with the door and fire and light in the room. As it looked to me a little suspicious, I detailed Captain Stoddard, with a squad of men, to visit it. He entered it, and found the owner, Mr. Rodan, washing himself, and the different members of his family at household work. When asked whether he had seen my rebel soldiers, he replied that he had seen but one soldier during the last two weeks. Nothing extraordinary having been discovered, Captain Stoddard returned to his post, and we resumed our march. We had not proceeded more than 150 yards when, as soon as the guide advance guards passed, a body of rebels, almost 75 or 80 men, ambuscaded on the right of the road behind a rail fence, opened upon the detachment of the Tenth Iowa a deadly fire, covering almost all its length. I was at the head of this detachment, with Lieutenant-Colonel Small, commanding. The men were thrown into confusion, returned the fire at random, and probably without effect, but by our united efforts they were rallied in less than two minutes. Captains Randleman and Lusby, having been ordered to cross the fence and pursue the rebels, did it with spirit and promptitude, but the rebels, as usual, disappeared. Not knowing the force of the rebels, I thought it prudent to reform our line to the rear in the woods on our left, and began the painful duty of collecting our sick and wounded. Assistant Surgeon Dr. Willey, and his aid, Ephraim R. Davis, steward, took with considerable zeal and activity to their work, and a little later were ably assisted by Dr. Bailey, of the Twentieth Illinois. Short as the fire was, the Tenth Iowa had 5 killed, 2 mortally wounded, and 15 more or less severely. The line of ambuscade did not reach the other detachment. I must remark that even towards dawn the darkness was so intense that I did not dare to push my advance guard toward. I followed it closely for feat that we might lose each other. I could not throw out any flanks, because, even at the shortest distance, the connection must have to be kept up by hailing, which would have frustrated all attempts to surprise the rebels, by giving them early and continued warning. Deplorable as the result has been, I have to congratulate the promptitude with which every officer and man, notwithstanding the effect of first surprise, obeyed every order. Lieutenant-Colonel Small and all the officers have done their duty. On the 8th instant, in the morning, we put our sick on the cars and returned to our quarters.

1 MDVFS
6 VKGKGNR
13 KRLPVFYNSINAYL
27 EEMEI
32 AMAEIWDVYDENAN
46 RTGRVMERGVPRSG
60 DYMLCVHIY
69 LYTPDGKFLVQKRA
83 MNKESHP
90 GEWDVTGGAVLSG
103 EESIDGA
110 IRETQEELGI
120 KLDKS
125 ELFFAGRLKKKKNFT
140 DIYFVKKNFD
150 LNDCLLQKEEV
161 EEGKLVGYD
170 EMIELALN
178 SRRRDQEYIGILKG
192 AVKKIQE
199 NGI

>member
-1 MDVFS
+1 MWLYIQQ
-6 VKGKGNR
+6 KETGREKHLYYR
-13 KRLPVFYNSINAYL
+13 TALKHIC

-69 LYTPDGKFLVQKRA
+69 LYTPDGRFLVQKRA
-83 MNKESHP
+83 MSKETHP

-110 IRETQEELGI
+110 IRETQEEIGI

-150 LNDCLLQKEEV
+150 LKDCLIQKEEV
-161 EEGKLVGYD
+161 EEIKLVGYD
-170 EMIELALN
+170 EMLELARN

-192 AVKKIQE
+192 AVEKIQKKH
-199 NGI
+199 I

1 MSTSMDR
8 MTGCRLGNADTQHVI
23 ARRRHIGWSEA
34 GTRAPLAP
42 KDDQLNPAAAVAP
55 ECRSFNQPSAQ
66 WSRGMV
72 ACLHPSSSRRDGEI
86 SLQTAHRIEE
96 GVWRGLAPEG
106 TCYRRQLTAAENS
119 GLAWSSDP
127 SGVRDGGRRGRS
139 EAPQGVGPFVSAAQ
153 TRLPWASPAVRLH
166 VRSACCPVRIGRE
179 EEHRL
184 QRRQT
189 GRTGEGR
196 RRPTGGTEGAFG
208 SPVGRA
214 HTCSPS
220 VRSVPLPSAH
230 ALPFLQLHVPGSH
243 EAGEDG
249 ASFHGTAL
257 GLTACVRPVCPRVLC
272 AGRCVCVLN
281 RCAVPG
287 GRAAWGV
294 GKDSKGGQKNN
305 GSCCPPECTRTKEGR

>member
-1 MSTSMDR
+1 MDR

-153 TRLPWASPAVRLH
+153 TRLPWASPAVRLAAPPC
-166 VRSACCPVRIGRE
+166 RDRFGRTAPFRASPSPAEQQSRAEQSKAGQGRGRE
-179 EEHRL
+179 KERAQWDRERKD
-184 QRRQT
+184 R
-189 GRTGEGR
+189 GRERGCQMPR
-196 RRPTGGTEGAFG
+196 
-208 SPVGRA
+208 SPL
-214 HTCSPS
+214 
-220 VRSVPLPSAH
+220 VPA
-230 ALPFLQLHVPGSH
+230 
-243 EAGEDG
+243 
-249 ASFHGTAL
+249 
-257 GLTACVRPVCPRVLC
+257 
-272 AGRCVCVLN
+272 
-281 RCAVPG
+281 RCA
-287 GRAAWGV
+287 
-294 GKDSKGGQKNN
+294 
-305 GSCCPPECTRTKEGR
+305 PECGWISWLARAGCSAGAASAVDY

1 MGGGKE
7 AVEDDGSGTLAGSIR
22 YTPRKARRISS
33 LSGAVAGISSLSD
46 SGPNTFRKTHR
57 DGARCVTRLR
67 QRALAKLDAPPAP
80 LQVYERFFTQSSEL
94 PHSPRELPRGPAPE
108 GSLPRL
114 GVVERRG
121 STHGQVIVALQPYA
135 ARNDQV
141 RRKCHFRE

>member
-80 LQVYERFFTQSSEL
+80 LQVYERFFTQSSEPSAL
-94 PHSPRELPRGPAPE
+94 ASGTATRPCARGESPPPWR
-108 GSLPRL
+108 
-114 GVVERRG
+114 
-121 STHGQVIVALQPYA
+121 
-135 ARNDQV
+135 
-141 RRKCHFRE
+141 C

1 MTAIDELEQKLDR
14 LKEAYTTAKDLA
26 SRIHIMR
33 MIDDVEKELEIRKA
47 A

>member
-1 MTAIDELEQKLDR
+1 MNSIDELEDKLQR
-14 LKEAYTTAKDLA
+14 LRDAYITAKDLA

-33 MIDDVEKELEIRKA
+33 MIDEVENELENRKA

The man Rodan having willfully and damnably denied all knowledge of the presence of the rebels, while in all probability the ambush proceeded from his house, I arrested and had him turned over to the officer of the post guard. He is at all events guilty of a capital crime, having misled us by his feigned ignorance and caused by this our severe loss. The charges against him will be made out and forwarded to the proper place.
Finally let me add the acknowledgment of prompt obedience and strict preservation of order to all officers and men of the other detachments composing my command.
I have the honor to be, yours, respectfully,
Colonel, Commanding Expedition.
Brigadier General E. A. PAINE,
Commanding Bird's Point.